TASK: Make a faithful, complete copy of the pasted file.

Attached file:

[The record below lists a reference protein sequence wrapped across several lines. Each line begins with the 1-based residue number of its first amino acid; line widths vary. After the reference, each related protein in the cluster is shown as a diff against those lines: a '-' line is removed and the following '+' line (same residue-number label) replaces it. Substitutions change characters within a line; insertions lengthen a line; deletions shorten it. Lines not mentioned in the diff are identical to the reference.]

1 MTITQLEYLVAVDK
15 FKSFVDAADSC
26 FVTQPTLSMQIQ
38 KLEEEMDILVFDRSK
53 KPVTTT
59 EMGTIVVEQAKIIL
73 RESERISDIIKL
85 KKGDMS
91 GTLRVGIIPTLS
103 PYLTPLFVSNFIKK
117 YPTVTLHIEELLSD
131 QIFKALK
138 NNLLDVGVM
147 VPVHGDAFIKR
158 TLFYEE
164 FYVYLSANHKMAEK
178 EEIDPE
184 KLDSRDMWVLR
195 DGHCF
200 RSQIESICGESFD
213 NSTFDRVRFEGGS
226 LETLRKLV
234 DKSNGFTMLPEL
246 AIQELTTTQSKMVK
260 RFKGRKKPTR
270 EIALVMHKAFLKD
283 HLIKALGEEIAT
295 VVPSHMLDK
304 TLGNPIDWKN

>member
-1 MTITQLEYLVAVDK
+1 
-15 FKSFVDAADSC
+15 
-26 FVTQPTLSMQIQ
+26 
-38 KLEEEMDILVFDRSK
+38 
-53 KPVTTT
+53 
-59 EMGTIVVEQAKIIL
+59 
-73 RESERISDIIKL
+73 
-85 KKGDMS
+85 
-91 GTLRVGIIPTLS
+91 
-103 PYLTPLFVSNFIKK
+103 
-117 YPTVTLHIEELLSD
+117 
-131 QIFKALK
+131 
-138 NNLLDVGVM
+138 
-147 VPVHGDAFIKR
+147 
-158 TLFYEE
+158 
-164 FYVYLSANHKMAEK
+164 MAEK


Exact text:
[The record below lists a reference protein sequence wrapped across several lines. Each line begins with the 1-based residue number of its first amino acid; line widths vary. After the reference, each related protein in the cluster is shown as a diff against those lines: a '-' line is removed and the following '+' line (same residue-number label) replaces it. Substitutions change characters within a line; insertions lengthen a line; deletions shorten it. Lines not mentioned in the diff are identical to the reference.]

1 MTITQLEYLVAVDK
15 FKSFVDAADSC
26 FVTQPTLSMQIQ
38 KLEEEMDILVFDRSK
53 KPVTTT
59 EMGTIVVEQAKIIL
73 RESERISDIIKL
85 KKGDMS
91 GTLRVGIIPTLS
103 PYLTPLFVSNFIKK
117 YPTVTLHIEELLSD
131 QIFKALK
138 NNLLDVGVM
147 VPVHGDAFIKR
158 TLFYEE
164 FYVYLSANHKMAEK
178 EEIDPE
184 KLDSRDMWVLR
195 DGHCF
200 RSQIESICGESFD
213 NSTFDRVRFEGGS
226 LETLRKLV
234 DKSNGFTMLPEL
246 AIQELTTTQSKMVK
260 RFKGRKKPTR
270 EIALVMHKAFLKD
283 HLIKALGEEIAT
295 VVPSHMLDK
304 TLGNPIDWKN

>member
-1 MTITQLEYLVAVDK
+1 
-15 FKSFVDAADSC
+15 
-26 FVTQPTLSMQIQ
+26 
-38 KLEEEMDILVFDRSK
+38 
-53 KPVTTT
+53 
-59 EMGTIVVEQAKIIL
+59 
-73 RESERISDIIKL
+73 
-85 KKGDMS
+85 
-91 GTLRVGIIPTLS
+91 
-103 PYLTPLFVSNFIKK
+103 
-117 YPTVTLHIEELLSD
+117 
-131 QIFKALK
+131 
-138 NNLLDVGVM
+138 
-147 VPVHGDAFIKR
+147 
-158 TLFYEE
+158 
-164 FYVYLSANHKMAEK
+164 MAEK